MR. c. t. outhwaite; The late Mr. Charles T. Outhwaite, who passed away in his sleep at his residence in Park Road on Juno 24, was the eldest son of tho late Mr. Thomas Outhwaite, the first Registrar of the Snprcme Court of New Zealand. He was born in Auckland in its early days. Educated in New Zealand and Paris, he studied law and was associate to the late Sir G. A. Arney, Chief Justice of New Zealand. Although a keen sportsman, yachtsman and cricketer, an accomplished musician and a lover of literature, Mr. Outhwaite was of a retiring disposition, taking no, part' in public life, yet generously interested in the advancement of his country and the well-being of its people. MR. JAMES OLDS. , , t ' [B2 telegraph.—own correspondent.] CHRISTCHURCH. Thursday. The death occurred to-day of Mr. James Olds, at the age of 71. Ha c;ime" from Cornwall to New Zealand in 1882, landing at Port Chalmers. He entered tho service of the Government as t\ platelayer and continued in the sendee ,fgr 39 years before retiring on superannuation. He was best known in connection with church work, having been associated with the Methodist Church from his youth. For 40 years he, was a local preacher. He leaves a widow, five sons and* seven daughters. The sons include the Rev. C. H. Olds, of Auckland, and the Rev. E. T. Olds, of Wellington. One of the daughters is Mrs. Bensley, engaged in mission work in the Solomon Islands! . MRS. JOHN PATERSONV '-- ; [BY TFLEOEAPH.-- OWNWANGANUI Thursday ' One of the oldest and most respected residents of Patea has passed away, in the person of Mrs. John Pat-eison. Born in Scotland she arrived in New Zealand 60 years ago. With' her husband fehe endured all the vicissitudes of pioneering life, being in the Wangamii and Patea districts through the . period of hostilities with the natives. Afterwards Mr. Paterson settled at Patea, taking up land on Livingstone Road. Mrs. Paterson iT3 : survived by a family of five sons and a daughter.' MR, A. E. WHYTE. [BY TELEGRAPH.—-OWN CORRESPONDENT.*] .WELLINGTON, Thursday.' Tho death has occurred of Mr. A. E. Whyte. In Mr. Whyte's demise the Wellington Racing Club suffers a serious loss, while the sport of racing generally has been robbed cf an enthusiastic and energetic worker and supporter. Mr. Whyte was secretary of the Wellington Racing Club in the old days at Hutt Park, and it was mainly due to him that the club decided upon changing its location to the present site at Trentham. To him also was duo the splendid achievement *of having a ready-made course fit, to, raco upon carved almost from the virgin bush within twelve months of the decision to shift. With his steady and far-sighted guidance tho club has progressed until it not only now holds a leading placft among tho racing clubs of New Zealand, but is in possession of the magnificent property,, stands and grounds that is the I'mitiham racecourse to-day. The progressive attitude always adopted by the Wellington stewards had its mainspring in Mr. Whyte's far-seeing policy, and the Wellington public have him to thank for the unrivalled accommodation now available to them. "Second to none, and give, the public what they * want," was always his idea, and though he had ;n mind still further improvements at Trentham he has lived long e«ough to s<<6 his dreams of a really magnificent rendezvous for the sporting public handsomely realised. Trentham will ever remain one of the greatest monuments to his memory, and a lasting memorial to his untiring efforts and great, executive ability in the world of the sport which he loved.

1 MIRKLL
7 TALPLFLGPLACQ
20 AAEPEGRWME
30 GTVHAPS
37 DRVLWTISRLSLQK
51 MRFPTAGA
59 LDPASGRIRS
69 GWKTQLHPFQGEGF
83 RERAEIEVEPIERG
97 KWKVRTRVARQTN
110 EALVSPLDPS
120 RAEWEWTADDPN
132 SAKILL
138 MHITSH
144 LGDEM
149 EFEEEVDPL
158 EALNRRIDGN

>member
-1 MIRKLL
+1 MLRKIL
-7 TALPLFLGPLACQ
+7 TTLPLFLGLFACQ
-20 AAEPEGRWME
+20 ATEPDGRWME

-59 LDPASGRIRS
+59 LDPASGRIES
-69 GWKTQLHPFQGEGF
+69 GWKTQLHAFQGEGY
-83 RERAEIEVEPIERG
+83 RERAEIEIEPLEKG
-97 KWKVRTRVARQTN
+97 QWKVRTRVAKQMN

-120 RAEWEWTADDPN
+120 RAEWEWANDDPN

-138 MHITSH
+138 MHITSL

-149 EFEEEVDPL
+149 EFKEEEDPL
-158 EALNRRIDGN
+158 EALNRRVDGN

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OBITUARY., New Zealand Herald, Volume LXII, Issue 19060, 3 July 1925
OBITUARY. New Zealand Herald, Volume LXII, Issue 19060, 3 July 1925
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